White-collar crime, specifically computer crime, is becoming more popular as computers become more readily available. Crimes using computers and crimes against computers are usually committed without fear of being caught, due to the detachment of the offender from the victim.
Computer crime is defined as, “Criminal activity directly related to the use of computers, specifically illegal trespass into the computer system or database of another, manipulation or theft of stored or on-line data, or sabotage of equipment and data.”(1). This includes both crimes using computers and crimes against computers.
The people who commit these crimes are of a wide variety. Cyber-criminals can be put in generally seven categories:
· Pranksters: These individuals perpetrate tricks on others. They generally do not intend any particular or long-lasting harm. A large portion is juvenile.
· Hackers: These individuals explore others' computer systems for education, out of curiosity, to achieve idealized social justice, or to compete with their peers. They may be attempting to gain the use of a more powerful computer, gain respect from fellow hackers, build a reputation, or gain acceptance as an expert without formal education.
· Malicious hackers (crackers): These individuals are intent on causing loss to satisfy some antisocial motives or just for fun. Many computer virus creators and distributors fall into this category.
· Personal problem solvers: By far the most common kind of criminal, these individuals often cause serious loss in their pursuit of a solution to their own personal problems. They may turn to crime after conventional problem-solving methods fail, or they may see crime as a quick and easy way to solve their problems. “They generally believe that the victim of the crime is rich enough to afford the loss and would not miss what was taken or used. Disgruntled employees, angry about being fired or not receiving a raise they felt they deserved, have also been known to “even the score” with their company by disrupting their computer networks or program functionality fall into this category”(7).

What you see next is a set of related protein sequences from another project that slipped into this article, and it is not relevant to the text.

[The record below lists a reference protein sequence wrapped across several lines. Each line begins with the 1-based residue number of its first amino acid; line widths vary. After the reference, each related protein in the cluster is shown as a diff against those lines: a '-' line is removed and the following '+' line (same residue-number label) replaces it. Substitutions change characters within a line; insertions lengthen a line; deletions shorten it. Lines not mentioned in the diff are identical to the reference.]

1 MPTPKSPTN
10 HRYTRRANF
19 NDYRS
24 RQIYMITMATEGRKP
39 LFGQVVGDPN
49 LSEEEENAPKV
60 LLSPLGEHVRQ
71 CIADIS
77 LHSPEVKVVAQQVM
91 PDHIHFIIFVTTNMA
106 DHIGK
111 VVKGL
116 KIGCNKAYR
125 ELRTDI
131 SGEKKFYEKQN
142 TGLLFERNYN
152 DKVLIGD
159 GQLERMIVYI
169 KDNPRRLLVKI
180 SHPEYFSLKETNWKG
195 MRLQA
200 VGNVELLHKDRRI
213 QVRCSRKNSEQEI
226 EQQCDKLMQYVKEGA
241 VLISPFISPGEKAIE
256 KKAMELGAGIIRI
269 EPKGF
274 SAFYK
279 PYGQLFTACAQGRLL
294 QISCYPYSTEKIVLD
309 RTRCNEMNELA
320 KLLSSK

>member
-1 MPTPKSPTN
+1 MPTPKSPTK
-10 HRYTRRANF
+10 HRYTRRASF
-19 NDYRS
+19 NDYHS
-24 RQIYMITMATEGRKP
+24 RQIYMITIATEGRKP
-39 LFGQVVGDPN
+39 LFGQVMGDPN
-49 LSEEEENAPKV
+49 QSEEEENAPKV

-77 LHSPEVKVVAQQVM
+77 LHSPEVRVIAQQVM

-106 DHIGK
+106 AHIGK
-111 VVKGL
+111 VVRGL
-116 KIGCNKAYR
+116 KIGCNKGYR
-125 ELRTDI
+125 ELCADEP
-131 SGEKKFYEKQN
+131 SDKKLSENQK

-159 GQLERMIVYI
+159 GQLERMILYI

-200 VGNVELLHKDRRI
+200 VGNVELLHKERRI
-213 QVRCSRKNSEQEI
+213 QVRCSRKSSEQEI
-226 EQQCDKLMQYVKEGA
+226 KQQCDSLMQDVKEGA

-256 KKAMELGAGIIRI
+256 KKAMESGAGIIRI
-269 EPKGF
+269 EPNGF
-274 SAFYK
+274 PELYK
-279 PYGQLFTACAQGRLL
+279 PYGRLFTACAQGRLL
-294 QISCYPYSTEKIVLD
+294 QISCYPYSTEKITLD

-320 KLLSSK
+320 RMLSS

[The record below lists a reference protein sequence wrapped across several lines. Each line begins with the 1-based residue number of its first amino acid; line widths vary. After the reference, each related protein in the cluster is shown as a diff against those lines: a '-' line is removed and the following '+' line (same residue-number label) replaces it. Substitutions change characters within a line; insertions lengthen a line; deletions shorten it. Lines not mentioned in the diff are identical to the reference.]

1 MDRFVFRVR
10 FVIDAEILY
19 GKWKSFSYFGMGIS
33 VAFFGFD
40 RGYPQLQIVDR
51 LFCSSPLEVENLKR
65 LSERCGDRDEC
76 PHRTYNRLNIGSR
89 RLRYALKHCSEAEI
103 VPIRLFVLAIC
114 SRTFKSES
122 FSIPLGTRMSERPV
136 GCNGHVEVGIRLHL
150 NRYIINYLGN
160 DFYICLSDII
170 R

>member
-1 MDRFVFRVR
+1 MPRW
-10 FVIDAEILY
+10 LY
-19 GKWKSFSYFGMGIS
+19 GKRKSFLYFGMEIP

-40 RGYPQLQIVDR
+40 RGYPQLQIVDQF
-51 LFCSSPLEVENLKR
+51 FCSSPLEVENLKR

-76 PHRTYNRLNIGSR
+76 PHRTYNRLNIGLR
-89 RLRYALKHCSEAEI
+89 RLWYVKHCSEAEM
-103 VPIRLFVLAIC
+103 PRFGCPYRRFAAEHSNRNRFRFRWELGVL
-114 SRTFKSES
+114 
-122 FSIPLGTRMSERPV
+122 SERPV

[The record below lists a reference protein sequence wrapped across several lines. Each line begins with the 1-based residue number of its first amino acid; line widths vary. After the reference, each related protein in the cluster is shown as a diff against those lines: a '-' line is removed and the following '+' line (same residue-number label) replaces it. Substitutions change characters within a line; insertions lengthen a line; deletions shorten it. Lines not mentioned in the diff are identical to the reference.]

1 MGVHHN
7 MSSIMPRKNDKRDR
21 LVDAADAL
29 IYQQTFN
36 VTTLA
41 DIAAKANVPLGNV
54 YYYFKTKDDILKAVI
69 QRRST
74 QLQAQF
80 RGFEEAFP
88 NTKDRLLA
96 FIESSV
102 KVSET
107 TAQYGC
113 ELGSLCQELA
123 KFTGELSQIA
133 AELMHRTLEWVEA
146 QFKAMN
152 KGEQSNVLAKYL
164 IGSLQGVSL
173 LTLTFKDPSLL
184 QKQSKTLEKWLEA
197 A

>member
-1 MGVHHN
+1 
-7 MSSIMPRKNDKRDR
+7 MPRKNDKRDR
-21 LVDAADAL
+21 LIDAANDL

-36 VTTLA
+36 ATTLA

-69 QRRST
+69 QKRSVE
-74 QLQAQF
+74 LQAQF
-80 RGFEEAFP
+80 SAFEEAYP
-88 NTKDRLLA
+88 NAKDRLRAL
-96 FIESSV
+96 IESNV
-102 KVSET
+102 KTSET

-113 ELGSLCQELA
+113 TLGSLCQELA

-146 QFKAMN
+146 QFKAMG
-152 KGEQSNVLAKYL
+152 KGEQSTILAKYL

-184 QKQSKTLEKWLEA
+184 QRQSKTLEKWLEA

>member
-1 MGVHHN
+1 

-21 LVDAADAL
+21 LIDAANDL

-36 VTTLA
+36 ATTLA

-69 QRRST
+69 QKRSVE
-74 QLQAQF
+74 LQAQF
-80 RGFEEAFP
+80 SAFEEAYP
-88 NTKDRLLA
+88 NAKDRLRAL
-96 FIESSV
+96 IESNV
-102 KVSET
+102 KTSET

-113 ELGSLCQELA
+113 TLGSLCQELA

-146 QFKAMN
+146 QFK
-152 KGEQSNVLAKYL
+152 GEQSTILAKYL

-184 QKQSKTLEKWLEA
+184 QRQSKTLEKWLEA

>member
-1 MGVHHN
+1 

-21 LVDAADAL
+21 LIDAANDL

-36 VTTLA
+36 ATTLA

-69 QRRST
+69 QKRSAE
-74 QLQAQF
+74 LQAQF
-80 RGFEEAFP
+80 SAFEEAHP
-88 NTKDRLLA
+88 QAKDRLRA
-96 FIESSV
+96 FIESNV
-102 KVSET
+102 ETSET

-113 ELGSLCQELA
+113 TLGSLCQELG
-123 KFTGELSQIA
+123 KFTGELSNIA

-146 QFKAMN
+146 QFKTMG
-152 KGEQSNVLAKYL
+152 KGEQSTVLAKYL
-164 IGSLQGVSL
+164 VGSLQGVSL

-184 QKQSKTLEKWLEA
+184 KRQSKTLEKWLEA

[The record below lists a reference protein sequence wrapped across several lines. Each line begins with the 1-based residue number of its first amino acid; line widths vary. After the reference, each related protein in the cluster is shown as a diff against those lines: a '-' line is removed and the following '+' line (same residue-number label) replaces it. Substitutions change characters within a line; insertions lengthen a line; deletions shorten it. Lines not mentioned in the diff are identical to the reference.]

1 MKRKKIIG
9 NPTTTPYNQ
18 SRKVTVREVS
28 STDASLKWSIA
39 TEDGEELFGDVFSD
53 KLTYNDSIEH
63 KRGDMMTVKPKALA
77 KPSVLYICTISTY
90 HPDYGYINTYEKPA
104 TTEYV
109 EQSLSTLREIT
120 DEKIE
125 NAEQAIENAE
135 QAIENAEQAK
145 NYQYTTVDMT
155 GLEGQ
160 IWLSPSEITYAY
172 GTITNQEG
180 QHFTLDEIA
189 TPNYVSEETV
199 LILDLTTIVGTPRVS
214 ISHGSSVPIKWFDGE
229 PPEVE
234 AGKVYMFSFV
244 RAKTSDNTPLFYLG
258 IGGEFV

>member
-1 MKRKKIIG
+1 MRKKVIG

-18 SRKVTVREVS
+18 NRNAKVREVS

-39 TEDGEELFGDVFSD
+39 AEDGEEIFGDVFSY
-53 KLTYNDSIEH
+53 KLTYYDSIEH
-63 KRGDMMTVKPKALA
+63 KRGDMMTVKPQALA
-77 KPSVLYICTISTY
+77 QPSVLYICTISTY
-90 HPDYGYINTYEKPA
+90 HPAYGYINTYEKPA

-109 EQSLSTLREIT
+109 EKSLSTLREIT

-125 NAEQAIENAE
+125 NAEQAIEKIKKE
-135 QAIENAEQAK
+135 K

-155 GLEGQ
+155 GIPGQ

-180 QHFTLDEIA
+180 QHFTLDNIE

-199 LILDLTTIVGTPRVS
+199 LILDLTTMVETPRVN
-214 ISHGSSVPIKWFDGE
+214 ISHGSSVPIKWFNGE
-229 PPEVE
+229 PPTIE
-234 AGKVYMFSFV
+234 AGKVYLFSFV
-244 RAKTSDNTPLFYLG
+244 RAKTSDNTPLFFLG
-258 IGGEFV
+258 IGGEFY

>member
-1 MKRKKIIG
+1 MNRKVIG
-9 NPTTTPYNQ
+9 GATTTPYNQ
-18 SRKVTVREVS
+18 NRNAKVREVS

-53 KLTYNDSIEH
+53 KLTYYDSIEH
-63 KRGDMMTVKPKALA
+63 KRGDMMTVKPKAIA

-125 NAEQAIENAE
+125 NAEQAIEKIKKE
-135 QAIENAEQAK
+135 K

· Career criminals: These individuals earn part or all of their income from crime, although they do not necessarily engage in crime as a full-time occupation. Some have a job, earn a little and steal a little, then move on to another job to repeat the process. In some cases they conspire with others or work within organized gangs such as the Mafia. The greatest organized crime threat comes from groups in Russia, Italy, and Asia. “The FBI reported in 1995 that there were more than 30 Russian gangs operating in the United States. According to the FBI, many of these unsavory alliances use advanced information technology and encrypted communications to elude capture.”(7).
· Extreme advocates: Better known as “computer terrorists,” these individuals and groups have strong social, political, or religious views and are intent on changing conditions by engaging in crime. Their crimes usually involve violence against people or property and are calculated to achieve a high level of publicity to bring attention to the terrorists' causes. “To date, terrorists have rarely engaged in cyber crime, although the Red Brigades in Europe came close by destroying more than 60 computer centers during the 1980s. Terrorist groups, especially the highly organized ones sponsored by rogue countries such as Libya and Iran, are likely to turn their attention to our fragile information, utility, and transportation infrastructures when their current methods lose their impact.”(7). Such groups could plan an attack on a worldwide basis, using cryptography to communicate, and then carry out their acts through the Internet.